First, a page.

(CNN) – The head of the World Health Organization (WHO) is being censored on China’s internet after questioning the sustainability of the country’s zero-Covid policy.
Censorship on Weibo and WeChat, China’s two biggest social media platforms, is targeting WHO Director-General Tedros Adhanom Ghebreyesus’ comments expressing rare disapproval of Beijing’s policies.
“When we talk about the zero Covid strategy, we don’t think it’s sustainable given how the virus is behaving now and what we expect for the future,” Tedros said in a media briefing on Tuesday, referencing the increased portability of Omicron.
“We discussed this issue with Chinese experts and indicated that the approach will not be sustainable… I think a postponement will be very important,” he said.
The criticism of Tedros, the has been accused of being too close to China earlier in the pandemic, came just days after Chinese leader Xi Jinping promised to double to politics and fight “resolutely” against all critics.
The United Nations’ official press account on China’s Twitter-like Weibo published Tedro’s comments early Wednesday morning, drawing a spate of sarcastic comments from Chinese users.
“Fight firmly against all words and actions that distort, doubt or deny our country’s epidemic prevention and control policies! Down with the World Health Organization!” said a top response.
“Should the UN verified account be banned this time?” said another.
By mid-morning, the post was no longer visible on Weibo “due to the author’s privacy settings.” It is unclear under what circumstances the setting was changed.
A Weibo hashtag featuring Tedros’ name was also censored, with images featuring his face scrubbed from the platform, although posts featuring his name are still visible.
On WeChat, an article from the official UN account containing comments from Tedros was “not shared due to violation of relevant laws and regulations” on Wednesday morning. Video clips of Tedros’ speech have also been removed from the platform.
While Tedros’ comments are consistent with most scholars’ assessments, they have also drawn the wrath of Beijing, which has called them “irresponsible.”
“We hope relevant people can view China’s epidemic prevention and control policy in an objective and rational manner, learn more about the facts and refrain from making irresponsible remarks,” Chinese Foreign Ministry spokesman Zhao Lijian said at a news conference on Wednesday.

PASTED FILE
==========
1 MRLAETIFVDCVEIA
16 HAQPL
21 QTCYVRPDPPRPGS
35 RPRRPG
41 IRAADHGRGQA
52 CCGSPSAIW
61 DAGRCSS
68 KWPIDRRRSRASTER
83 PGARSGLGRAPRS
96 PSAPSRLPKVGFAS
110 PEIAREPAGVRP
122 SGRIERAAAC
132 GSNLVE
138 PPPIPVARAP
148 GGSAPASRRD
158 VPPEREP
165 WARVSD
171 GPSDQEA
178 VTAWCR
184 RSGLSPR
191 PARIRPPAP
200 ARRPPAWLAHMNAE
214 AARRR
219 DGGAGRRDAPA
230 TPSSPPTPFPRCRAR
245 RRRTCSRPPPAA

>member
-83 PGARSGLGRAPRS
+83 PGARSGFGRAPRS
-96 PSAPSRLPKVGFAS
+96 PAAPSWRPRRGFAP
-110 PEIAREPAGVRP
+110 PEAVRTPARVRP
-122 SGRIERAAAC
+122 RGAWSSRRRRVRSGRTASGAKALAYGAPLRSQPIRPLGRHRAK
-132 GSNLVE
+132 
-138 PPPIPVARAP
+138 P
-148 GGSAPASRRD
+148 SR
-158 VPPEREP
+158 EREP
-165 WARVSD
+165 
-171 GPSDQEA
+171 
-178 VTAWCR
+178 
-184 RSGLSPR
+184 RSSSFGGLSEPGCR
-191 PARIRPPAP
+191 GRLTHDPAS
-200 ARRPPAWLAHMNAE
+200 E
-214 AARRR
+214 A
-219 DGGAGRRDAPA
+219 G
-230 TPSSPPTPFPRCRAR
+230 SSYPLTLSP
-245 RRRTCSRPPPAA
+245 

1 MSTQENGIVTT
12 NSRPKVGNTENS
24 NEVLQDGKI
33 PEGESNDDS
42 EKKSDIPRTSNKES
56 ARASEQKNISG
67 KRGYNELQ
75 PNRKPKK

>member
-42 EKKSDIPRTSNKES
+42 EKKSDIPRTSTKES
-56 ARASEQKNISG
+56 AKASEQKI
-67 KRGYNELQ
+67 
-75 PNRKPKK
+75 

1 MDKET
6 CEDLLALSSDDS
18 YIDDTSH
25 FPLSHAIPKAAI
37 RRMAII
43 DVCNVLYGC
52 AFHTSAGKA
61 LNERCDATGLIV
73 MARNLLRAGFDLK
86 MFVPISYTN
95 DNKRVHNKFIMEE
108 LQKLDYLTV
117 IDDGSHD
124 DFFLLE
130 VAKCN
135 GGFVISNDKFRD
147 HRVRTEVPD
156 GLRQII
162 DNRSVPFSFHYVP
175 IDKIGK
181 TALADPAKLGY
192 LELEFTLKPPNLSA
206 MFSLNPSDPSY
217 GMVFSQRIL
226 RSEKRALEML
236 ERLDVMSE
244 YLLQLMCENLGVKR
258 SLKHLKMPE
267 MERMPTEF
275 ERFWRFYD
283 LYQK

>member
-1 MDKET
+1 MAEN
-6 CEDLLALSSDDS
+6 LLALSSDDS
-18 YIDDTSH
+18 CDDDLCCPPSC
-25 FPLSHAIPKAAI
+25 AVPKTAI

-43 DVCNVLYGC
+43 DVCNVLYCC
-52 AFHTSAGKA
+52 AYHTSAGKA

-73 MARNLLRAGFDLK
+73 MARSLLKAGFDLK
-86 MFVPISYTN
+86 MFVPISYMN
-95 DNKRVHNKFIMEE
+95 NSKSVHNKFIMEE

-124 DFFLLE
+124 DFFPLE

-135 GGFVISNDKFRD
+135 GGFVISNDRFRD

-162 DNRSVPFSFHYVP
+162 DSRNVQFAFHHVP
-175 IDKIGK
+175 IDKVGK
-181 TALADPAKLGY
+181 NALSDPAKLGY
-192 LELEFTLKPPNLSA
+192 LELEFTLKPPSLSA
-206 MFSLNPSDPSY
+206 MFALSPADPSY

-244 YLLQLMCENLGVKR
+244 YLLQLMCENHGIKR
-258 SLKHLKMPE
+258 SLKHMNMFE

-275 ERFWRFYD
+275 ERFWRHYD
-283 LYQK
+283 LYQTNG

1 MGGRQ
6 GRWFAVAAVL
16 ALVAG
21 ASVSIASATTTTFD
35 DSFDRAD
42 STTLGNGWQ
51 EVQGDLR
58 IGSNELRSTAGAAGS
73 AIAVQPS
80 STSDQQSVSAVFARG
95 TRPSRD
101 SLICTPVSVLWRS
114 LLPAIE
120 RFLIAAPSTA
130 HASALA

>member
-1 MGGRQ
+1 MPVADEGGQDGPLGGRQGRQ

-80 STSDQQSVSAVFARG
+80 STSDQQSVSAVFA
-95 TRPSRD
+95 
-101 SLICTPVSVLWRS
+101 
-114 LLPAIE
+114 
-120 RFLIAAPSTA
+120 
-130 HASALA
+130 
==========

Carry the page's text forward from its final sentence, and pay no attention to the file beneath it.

China’s zero-tolerance approach of lockdown, mass testing and quarantine has protected the majority of its population from Covid over the past two years, but has drawn growing dissent as lockdowns become more stringent and frequent amid Omicron’s rapid spread.
Shanghai is the country’s most populous and cosmopolitan city rocked by a six-week lockdown that has sparked a public outcrywhile the capital Beijing has closed schools and restaurants and conducted frequent mass testing contain its outbreak. Elsewhere, local governments are increasingly imposing rapid lockdowns in response to just a handful of cases.
However, the Chinese leadership has insisted on the strict measures, saying that an easing will “inevitably lead to large-scale infections, a large number of serious illnesses and deaths” due to the large number of elderly people and insufficient medical resources in the country.
New models from researchers, mostly from Fudan University in Shanghai, predicted that China could face over 1.5 million omicron deaths if its zero-Covid measures were lifted without increased vaccine coverage or access to antiviral therapies.
Published Tuesday by the journal Nature MedicineThe peer-reviewed study found that based on immunity levels in March, an uncontrolled Omicron wave would exceed critical care capacity across the country and cause 112.2 million symptomatic cases.
The study estimates that in the event of an uncontrolled omicron outbreak, China’s national healthcare system would be completely overwhelmed, as demand for the country’s 64,000 ICU beds would exceed supply by 15.6 times for a period of at least 44 days.
But that scenario could be avoided, according to modeling, if the Chinese government focuses on improving “access to vaccines and antiviral therapies.”
More than 88% of Chinese are fully vaccinated, but immunization is much lower among the elderly. As of March 17, only half of people over 80 in China had been fully vaccinated, and fewer than 20% of this vulnerable age group had received a booster shot. Unlike most countries, China’s vaccination campaigns did not initially prioritize the elderly.
Since the recent outbreak, Chinese officials have vowed to speed up vaccination among the elderly. But in lockdown areas it’s virtually impossible to get vaccinated as residents are confined to their homes and only allowed to go out for Covid tests.
The CNN Wire
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